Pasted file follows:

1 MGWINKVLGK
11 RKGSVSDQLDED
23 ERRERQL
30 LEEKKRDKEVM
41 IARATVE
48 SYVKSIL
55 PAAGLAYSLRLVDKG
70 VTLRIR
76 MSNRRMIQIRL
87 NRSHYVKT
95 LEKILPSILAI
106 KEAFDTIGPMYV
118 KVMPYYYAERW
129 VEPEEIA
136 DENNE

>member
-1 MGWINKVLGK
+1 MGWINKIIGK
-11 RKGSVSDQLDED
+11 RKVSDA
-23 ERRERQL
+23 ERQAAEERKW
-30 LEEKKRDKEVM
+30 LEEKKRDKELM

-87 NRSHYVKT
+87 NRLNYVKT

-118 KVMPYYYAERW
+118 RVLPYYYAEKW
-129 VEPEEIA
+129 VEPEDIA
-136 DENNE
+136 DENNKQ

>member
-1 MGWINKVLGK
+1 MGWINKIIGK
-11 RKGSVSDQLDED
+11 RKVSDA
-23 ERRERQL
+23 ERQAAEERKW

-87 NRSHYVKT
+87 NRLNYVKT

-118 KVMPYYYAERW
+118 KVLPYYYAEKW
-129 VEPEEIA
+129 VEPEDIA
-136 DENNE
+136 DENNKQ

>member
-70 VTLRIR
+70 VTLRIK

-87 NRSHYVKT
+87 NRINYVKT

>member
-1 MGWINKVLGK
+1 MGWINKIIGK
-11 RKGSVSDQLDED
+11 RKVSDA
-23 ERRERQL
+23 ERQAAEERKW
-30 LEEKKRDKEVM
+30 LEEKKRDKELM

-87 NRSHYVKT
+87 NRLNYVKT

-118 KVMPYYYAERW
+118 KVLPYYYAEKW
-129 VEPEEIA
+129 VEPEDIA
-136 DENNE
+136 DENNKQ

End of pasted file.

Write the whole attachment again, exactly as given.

1 MGWINKVLGK
11 RKGSVSDQLDED
23 ERRERQL
30 LEEKKRDKEVM
41 IARATVE
48 SYVKSIL
55 PAAGLAYSLRLVDKG
70 VTLRIR
76 MSNRRMIQIRL
87 NRSHYVKT
95 LEKILPSILAI
106 KEAFDTIGPMYV
118 KVMPYYYAERW
129 VEPEEIA
136 DENNE

>member
-1 MGWINKVLGK
+1 MGWINKIIGK
-11 RKGSVSDQLDED
+11 RKVSDA
-23 ERRERQL
+23 ERQAAEERKW
-30 LEEKKRDKEVM
+30 LEEKKRDKELM

-87 NRSHYVKT
+87 NRLNYVKT

-118 KVMPYYYAERW
+118 RVLPYYYAEKW
-129 VEPEEIA
+129 VEPEDIA
-136 DENNE
+136 DENNKQ

>member
-1 MGWINKVLGK
+1 MGWINKIIGK
-11 RKGSVSDQLDED
+11 RKVSDA
-23 ERRERQL
+23 ERQAAEERKW

-87 NRSHYVKT
+87 NRLNYVKT

-118 KVMPYYYAERW
+118 KVLPYYYAEKW
-129 VEPEEIA
+129 VEPEDIA
-136 DENNE
+136 DENNKQ

>member
-70 VTLRIR
+70 VTLRIK

-87 NRSHYVKT
+87 NRINYVKT

>member
-1 MGWINKVLGK
+1 MGWINKIIGK
-11 RKGSVSDQLDED
+11 RKVSDA
-23 ERRERQL
+23 ERQAAEERKW
-30 LEEKKRDKEVM
+30 LEEKKRDKELM

-87 NRSHYVKT
+87 NRLNYVKT

-118 KVMPYYYAERW
+118 KVLPYYYAEKW
-129 VEPEEIA
+129 VEPEDIA
-136 DENNE
+136 DENNKQ